Thanks for your fantastic response to my roll call for private practice therapist using Twitter! Therapists from all around the globe have joined the list. I’ll will continue to add therapists to the list so feel free to join anytime by commenting on that post.
I wanted to do the same thing for Facebook Business pages to help you connect to other like-mined therapists to share resources, ideas, practice building tools, and referrals. Only licensed mental health therapists will be listed.
Here’s what you need to do to join the Facebook List…
As the comments come in I’ll post comments and paste your info in the body of this post below to make it easy to click through and “like” the Facebook pages listed. I look forward to connecting with you. Feel free to forward to colleagues.
TV interviews are a great way to educate about relationship and mental health topics and to raise visibility for your private practice. Over the past few years, I’ve actively sought out interview opportunities and have found that over time, they have bolstered my credibility, fostered trust in my knowledge and clinical skills, and raised visibility of my private practice.
Thanks to social media, TV interviews can reach beyond the viewership of the live broadcast to a larger audience. One example is this short, live interview for a local Utah TV lifestyle program. “How To Handle A Narcissistic Mother” has had over 9000 views on YouTube (and yes, I’m still working on not saying ,”um”).
Many therapists have ugly offices. Does your therapy office reflect your personality, practice specialty, and appeal to your ideal client? Here’s one creative solution.
During a private practice consultation meeting a few weeks ago psychologist Kimberly Sieber, PhD expressed excitement about securing a large office space at an amazingly low rent for her private practice Good Medicine Healing Community. New to private practice she was concerned about the costs of furnishing such a big space. We estimated a budget and listed the basic furnishings she’d need to start seeing clients: a couch, chair and desk for one office, and a few chairs for the large waiting room.
She turned to me with a worried look and asked, “But what about the walls? They’re blank and white and ugly!”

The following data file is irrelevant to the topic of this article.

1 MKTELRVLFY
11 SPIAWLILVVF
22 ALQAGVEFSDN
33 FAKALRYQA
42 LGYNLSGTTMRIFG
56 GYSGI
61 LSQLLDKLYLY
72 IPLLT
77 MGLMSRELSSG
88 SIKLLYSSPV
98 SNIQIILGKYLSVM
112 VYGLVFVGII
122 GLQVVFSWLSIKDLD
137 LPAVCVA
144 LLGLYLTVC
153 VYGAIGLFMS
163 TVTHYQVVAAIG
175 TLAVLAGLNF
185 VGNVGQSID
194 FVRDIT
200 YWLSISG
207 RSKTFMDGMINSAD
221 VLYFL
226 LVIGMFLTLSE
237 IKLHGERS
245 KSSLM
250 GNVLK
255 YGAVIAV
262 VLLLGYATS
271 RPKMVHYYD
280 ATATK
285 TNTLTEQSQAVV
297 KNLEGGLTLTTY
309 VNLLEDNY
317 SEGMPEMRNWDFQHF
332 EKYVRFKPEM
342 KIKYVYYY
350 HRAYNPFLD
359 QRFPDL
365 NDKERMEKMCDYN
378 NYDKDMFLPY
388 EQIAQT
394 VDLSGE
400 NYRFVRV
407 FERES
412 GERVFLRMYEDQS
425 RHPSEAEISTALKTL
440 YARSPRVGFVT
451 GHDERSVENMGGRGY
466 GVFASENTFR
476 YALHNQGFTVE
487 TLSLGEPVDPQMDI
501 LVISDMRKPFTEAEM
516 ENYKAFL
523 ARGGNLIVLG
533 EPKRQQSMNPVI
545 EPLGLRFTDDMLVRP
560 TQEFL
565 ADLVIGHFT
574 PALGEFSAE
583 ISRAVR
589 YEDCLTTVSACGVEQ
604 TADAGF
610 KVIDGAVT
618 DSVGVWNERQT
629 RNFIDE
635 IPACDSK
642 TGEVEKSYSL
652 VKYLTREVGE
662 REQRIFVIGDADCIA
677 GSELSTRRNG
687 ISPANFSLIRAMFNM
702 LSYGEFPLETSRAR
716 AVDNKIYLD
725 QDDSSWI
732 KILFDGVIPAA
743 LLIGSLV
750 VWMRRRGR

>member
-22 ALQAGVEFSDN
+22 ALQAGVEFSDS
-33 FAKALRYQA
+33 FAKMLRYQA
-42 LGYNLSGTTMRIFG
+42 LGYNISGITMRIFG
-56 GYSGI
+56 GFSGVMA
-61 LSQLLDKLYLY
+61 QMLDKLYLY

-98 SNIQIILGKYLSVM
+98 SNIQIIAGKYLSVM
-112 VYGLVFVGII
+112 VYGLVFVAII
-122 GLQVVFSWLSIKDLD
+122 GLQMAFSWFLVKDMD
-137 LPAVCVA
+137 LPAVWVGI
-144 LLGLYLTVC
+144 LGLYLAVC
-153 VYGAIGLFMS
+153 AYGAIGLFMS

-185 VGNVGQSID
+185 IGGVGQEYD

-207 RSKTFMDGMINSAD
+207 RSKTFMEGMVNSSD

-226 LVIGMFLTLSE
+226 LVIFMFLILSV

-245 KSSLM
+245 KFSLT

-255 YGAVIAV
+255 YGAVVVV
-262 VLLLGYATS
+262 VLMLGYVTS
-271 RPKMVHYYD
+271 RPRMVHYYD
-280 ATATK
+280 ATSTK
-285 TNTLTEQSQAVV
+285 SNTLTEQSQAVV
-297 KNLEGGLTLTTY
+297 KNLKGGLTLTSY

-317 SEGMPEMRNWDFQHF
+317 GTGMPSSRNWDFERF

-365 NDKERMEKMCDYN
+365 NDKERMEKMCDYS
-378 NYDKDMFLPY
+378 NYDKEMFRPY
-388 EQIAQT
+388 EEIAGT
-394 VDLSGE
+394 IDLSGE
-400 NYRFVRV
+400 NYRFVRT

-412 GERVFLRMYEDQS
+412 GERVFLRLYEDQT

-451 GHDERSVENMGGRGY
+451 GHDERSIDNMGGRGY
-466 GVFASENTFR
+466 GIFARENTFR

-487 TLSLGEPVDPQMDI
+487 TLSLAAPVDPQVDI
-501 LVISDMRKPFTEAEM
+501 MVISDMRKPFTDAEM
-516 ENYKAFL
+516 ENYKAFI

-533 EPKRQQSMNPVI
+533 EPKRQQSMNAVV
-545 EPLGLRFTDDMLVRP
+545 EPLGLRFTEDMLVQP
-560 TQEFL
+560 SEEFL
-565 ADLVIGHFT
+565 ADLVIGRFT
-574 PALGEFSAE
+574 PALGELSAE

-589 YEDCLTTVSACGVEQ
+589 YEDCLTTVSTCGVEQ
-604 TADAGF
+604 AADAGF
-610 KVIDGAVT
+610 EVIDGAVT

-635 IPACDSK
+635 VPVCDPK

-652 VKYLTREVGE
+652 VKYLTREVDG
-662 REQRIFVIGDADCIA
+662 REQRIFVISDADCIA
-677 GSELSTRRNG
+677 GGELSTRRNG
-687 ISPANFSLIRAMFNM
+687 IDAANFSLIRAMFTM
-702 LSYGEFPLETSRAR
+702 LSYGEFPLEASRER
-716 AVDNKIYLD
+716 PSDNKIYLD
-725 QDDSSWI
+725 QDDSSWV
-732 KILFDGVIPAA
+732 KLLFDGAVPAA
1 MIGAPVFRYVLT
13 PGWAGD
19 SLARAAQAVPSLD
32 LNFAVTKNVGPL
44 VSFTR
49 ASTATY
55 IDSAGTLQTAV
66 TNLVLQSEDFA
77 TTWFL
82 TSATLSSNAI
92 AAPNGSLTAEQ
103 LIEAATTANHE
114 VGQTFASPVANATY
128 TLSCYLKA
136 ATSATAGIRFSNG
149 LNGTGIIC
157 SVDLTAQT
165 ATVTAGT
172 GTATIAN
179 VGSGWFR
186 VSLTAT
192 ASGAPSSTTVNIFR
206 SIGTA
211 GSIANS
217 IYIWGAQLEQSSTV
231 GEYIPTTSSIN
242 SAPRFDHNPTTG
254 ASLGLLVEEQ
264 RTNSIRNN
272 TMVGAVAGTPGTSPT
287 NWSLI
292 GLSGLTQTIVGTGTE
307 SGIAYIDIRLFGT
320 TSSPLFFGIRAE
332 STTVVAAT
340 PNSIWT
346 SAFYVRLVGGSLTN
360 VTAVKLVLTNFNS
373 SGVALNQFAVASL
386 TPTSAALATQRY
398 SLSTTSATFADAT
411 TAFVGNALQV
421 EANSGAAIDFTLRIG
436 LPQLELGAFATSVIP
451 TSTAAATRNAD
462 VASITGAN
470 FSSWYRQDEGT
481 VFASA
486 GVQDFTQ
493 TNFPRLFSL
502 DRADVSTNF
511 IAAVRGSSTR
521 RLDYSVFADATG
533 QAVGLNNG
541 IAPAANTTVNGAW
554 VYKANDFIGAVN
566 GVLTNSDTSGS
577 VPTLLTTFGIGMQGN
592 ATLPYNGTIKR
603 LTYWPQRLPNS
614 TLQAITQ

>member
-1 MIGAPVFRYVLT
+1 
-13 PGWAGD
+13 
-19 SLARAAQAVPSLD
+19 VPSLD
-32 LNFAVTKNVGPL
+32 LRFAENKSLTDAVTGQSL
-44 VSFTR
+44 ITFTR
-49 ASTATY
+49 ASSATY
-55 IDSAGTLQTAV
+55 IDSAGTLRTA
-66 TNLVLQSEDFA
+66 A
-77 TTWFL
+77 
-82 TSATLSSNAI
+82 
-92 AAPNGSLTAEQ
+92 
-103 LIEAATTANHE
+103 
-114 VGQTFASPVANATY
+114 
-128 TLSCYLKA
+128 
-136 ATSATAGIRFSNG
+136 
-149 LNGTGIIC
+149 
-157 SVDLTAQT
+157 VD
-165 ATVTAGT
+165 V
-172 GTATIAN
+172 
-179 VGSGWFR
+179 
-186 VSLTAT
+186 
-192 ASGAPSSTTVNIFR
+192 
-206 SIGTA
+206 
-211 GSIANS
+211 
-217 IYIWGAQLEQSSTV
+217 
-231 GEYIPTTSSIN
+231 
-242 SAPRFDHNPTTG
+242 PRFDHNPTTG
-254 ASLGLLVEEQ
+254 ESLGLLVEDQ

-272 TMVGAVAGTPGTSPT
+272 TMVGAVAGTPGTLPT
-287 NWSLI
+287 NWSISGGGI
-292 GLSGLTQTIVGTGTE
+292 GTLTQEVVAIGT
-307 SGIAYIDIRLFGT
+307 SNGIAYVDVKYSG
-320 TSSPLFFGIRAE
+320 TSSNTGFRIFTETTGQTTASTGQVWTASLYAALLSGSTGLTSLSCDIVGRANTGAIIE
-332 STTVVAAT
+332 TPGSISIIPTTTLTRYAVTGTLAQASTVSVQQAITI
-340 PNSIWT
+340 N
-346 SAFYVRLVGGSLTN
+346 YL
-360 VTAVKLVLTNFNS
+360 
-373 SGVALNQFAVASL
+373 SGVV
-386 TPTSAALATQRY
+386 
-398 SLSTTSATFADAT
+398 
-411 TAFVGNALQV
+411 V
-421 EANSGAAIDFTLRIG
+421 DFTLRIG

I recently blogged about ways to use Twitter to build your private practice, and encouraged you to tweet your elevator speech/basic practice message in 140 characters or less. Those posts got me wondering, “How many therapists in private practice are actively using Twitter?”
So, I’m taking a roll call to help you use Twitter to connect with other like-minded therapists around the world to share ideas, resources, and referrals. Only licensed mental health therapists will be listed.
Here’s what I’d like you to do…
As the comments come in I’ll post comments and paste your info in the body of this post below.
Learning about marketing your private practice and actually doing it are very different things. I recently interviewed several successful private practice therapists about marketing strategies that have worked for them in the “real world”.
My goal is to inspire you to effectively market your practice. You don’t have to do all of these to build a successful practice. Just start with one that speaks to you and build from there.
Public speaking not only educates your community, but also raises visibility and attracts clients to your private practice. ”I did a lot of public speaking in neighborhood institutions – schools, churches, synagogues, hospitals to get my name recognized,” says Dr. Roberta Temes of New York City. Parenting After Loss founder Amy Luster, M.A., LMFT also offers community presentations on on her specialty areas: infertility, high-risk pregnancy, and miscarriage patients as well as to the health-care providers that treat them as part of her marketing strategy. Presentations on hypnotherapy have proven tan effective marketing tool for Dr. Mary Sidhwani. “The community learns more about the effectiveness of hypnotherapy and also creates exposure for my practice and services,” Sidhwani says.